A fairly major change for a person who has made the decision to divorce their spouse is the fact that they can start dating other people. The divorce process can be stressful and trying for those involved and any other changes can further impact your life. It is therefore important to consider both the positive and negative impacts of dating while you are going through a divorce.
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Dating can be a good distraction from stressful divorce proceedings and can offer you some respite during what is understandably an emotional process. It can allow you to get back into dating to test out the waters of the freedom that you will soon regain. It may be that you are not ready for anything serious or alternatively you could be feeling ready to embark on a new committed relationship.
Divorce can be an isolating process, especially if you come to find that your ex-partner has, themselves, re-entered the dating scene. This may conjure feelings of anger and resentment, both toward your situation and your spouse. However, these feelings are not conducive to facilitating an amicable settlement. While there exists no prerogative to date during a divorce - and by all means you may be happier off without it - it is important to understand there is no shame in doing so, and the happiness and distraction it entails may well positively benefit the divorce process.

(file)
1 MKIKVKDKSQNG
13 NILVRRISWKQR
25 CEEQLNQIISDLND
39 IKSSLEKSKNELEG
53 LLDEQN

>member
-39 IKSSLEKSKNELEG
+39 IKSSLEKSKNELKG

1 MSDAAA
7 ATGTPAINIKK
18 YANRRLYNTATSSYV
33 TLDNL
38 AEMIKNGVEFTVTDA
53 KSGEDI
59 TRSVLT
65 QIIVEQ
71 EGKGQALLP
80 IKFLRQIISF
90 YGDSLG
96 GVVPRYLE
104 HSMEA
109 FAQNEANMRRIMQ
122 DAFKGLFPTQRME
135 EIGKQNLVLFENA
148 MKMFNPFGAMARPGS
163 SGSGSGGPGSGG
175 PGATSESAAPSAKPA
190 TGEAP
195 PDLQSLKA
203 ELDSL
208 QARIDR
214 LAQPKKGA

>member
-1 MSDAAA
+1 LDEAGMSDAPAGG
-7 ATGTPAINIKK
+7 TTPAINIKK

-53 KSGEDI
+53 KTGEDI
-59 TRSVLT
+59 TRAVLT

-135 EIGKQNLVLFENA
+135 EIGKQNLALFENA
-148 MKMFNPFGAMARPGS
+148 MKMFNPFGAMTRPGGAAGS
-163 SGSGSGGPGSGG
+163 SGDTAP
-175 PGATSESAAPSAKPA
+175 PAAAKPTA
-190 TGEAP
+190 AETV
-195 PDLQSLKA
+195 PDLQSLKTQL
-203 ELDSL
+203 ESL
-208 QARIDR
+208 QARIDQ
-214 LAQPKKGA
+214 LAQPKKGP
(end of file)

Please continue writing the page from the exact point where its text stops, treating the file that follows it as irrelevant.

It won’t affect your financial settlement While dating before you are legally divorced can form an effective pick-me-up, you may still be harbouring the inner worry that this could negatively impact your financial settlement. The good news: the family court is not a court of morals. Even if you commit adultery prior to filing for divorce, this should not impact your settlement, the starting point of which will remain a 50/50 division of marital assets. Indeed, it is very rare for conduct to be taken into account - only conduct which is excessively bad, such that it would be inequitable for the courts to disregard, will be considered.
It might be worth noting, however, that even if you have actually separated from your spouse prior to dating other people, you might still be committing adultery in law. You are not legally divorced until you obtain decree absolute, and therefore any penetrative sex with a person of opposite sex before that point is, legally, adultery. However, this is even less likely to have any impact on your settlement once the grounds for divorce have been established. Judges would very rarely be compelled to punish someone for dating once they have physically and permanently separated.
Dating during a divorce may well risk aggravating your spouse, should they find out. There exists, too, the possibility that they will suspect that you had an affair before the proceedings began. Again, while this does not actually impact your position conduct-wise in the proceedings, worsening your relationship with your soon-to-be ex might have some very tangible consequences for your divorce costs and your emotional wellbeing. Indeed, a hostile spouse may very well instruct their lawyers to make matters more difficult, resulting in laboured and elongated negotiations and hearings that carry with them greater expenses. Less effective communication between the parties virtually always results in increased solicitors’ correspondence, in turn increasing costs. Ideally, you would not like your spouse to be motivated by revenge.